Do You Need To Carb Load Before a Workout?
Endurance athletes should probably carb load before a big game to boost athletic performance. However, you do not (and should not) carb load before every single training session.
Eating too many carbs can naturally increase your weight if you are not exerting enough energy during your workout to get back into a caloric deficit. Typical training sessions do not exert enough energy to make carb loading an efficient form of energy production. Plus, your daily training sessions shouldn’t be strenuous enough to require carb loading in the first place.
Instead, give yourself a nice carb-heavy snack about an hour before a training session to have enough energy to power through. And if you have two to three hours to spare before you train, you can eat a full meal as normal to give your body the fuel to get stronger than ever.
Is Carb Loading Safe?
Carb loading is relatively safe and effective for most endurance athletes. However, it doesn’t come without risks.
The biggest risk is digestive discomfort. Since many foods high in carbs are also high in fiber, you’ll want to be careful that you limit your fiber intake during a carb-loading phase. Be careful about how much you consume foods like beans and broccoli, as these can make you feel bloated and gassy.
Carb loading can also affect your blood sugar levels. Carb loading is not recommended if you have diabetes or insulin resistance.
In general, it’s best to consult with a dietician before you decide to move forward with carb loading. While it can be beneficial for some – it might not be right for everyone.
How Can I Carb Load Properly?
Many athletes try to carb load, but many fail to do it properly. Remember to make sure that you’ll actually benefit from carb loading. You probably don’t need to carb load unless you’re engaging in an activity lasting longer than 90 minutes without breaks.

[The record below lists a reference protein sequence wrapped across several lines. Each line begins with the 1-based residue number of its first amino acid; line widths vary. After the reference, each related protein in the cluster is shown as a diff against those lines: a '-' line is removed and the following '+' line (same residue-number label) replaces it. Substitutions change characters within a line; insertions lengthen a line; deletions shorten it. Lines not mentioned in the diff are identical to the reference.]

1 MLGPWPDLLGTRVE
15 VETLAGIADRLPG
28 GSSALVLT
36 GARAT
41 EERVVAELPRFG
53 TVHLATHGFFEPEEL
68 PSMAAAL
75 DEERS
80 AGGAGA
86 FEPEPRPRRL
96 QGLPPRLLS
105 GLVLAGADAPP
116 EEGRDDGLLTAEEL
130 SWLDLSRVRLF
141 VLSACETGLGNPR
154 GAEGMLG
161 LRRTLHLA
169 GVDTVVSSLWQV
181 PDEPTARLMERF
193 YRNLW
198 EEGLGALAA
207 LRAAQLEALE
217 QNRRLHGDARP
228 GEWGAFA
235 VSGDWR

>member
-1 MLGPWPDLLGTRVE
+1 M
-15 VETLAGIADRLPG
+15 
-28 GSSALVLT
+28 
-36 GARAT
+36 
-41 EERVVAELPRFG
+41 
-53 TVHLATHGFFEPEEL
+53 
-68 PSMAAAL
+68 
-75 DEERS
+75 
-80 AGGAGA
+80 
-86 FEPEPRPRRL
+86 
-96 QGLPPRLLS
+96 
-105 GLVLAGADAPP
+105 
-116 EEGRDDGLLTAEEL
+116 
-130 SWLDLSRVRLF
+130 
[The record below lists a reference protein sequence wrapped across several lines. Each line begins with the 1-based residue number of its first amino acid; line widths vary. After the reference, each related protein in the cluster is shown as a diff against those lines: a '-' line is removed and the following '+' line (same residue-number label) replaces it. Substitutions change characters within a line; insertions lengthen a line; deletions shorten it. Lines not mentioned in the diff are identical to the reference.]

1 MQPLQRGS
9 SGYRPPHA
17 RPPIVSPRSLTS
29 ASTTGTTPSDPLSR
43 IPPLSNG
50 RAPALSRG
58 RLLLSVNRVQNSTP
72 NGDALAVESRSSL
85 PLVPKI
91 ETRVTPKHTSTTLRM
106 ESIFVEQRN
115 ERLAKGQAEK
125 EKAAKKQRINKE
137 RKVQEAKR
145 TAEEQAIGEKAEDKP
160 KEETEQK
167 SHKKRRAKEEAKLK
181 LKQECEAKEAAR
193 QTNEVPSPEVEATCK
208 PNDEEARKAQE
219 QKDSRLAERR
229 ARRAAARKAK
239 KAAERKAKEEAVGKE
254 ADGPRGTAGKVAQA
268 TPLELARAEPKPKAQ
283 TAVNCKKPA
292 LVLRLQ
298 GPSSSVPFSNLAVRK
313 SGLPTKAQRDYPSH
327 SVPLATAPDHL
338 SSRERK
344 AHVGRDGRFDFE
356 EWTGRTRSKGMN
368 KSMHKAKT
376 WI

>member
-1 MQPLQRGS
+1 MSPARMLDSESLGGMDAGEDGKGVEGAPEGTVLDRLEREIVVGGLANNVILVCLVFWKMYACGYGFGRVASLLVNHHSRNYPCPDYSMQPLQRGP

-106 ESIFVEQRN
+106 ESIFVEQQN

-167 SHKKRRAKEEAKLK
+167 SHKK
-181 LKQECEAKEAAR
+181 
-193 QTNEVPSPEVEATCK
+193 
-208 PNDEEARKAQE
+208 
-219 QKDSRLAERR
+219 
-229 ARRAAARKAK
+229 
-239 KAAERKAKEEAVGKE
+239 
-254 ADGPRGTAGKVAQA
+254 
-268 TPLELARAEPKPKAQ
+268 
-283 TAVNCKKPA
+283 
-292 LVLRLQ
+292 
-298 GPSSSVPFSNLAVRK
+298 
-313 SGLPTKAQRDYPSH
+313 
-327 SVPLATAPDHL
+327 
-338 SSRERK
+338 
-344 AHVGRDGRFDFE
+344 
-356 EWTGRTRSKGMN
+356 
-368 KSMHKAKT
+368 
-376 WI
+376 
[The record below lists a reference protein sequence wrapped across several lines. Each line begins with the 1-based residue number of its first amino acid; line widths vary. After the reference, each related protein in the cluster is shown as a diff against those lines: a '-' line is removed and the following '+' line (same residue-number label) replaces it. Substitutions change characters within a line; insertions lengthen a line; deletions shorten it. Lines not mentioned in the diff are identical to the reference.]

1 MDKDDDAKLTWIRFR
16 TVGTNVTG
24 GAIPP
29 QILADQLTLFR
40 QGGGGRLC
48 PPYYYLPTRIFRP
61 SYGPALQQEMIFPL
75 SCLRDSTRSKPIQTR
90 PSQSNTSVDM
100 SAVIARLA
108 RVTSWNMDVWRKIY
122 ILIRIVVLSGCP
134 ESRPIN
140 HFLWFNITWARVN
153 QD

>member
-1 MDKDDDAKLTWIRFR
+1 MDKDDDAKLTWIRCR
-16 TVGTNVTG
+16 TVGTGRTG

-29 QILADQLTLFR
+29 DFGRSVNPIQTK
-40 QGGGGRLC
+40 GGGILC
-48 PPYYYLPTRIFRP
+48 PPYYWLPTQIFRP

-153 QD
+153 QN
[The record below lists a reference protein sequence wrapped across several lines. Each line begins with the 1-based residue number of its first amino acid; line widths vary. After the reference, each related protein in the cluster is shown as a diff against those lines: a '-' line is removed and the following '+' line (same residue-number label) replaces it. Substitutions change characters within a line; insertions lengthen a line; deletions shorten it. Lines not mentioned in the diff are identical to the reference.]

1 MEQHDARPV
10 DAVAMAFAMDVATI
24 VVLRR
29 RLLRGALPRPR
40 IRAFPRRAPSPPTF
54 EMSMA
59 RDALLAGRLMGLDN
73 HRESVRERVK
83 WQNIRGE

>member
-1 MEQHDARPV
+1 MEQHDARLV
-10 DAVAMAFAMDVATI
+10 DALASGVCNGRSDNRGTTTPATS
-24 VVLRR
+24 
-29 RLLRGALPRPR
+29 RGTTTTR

Also, it may be best to focus on familiar foods. Only eat foods that you know your body is able to handle well without feeling sick, bloated, or otherwise uncomfortable.
If you’re looking for some quick and easy foods to help carb-load, here are a few that work for most people:
- Low-fiber cereals
- White bread
- White rice
- Fruit juices and jelly
- Energy bars (low-fat)
- Fruit smoothies
You also want to make sure you’re still getting enough protein to help with muscle synthesis. Lean protein sources like fish or poultry tend to be best. While protein powders and bars are great, be careful – many of these are super high in fiber and might do more harm than good on the day of your event.
Carb loading is a way to increase the energy in your muscles before an endurance event so you can perform at your very best. It involves eating a higher volume of carbohydrates, your body’s main energy source, within the coming days of the event.
While you probably don’t need to do it before your next training session, it is something to consider if you’re about to be involved in a marathon, sporting event, or race.
In addition to a proper diet, you’ll need to ensure your training regimen is top-notch. Speede uses the latest AI muscle science to adapt to your muscle’s strengths and weaknesses. This gives you a more effective workout in a shorter amount of time.
Request a demo today to feel what we’re talking about.
Carbohydrates: How carbs fit into a healthy diet | The Mayo Clinic.
Carbohydrate-loading diet | The Mayo Clinic.
Adenosine triphosphate | American Chemical Society
Basics of Carbohydrate Loading for Sports Performance | Academy of Nutrition and Dietetics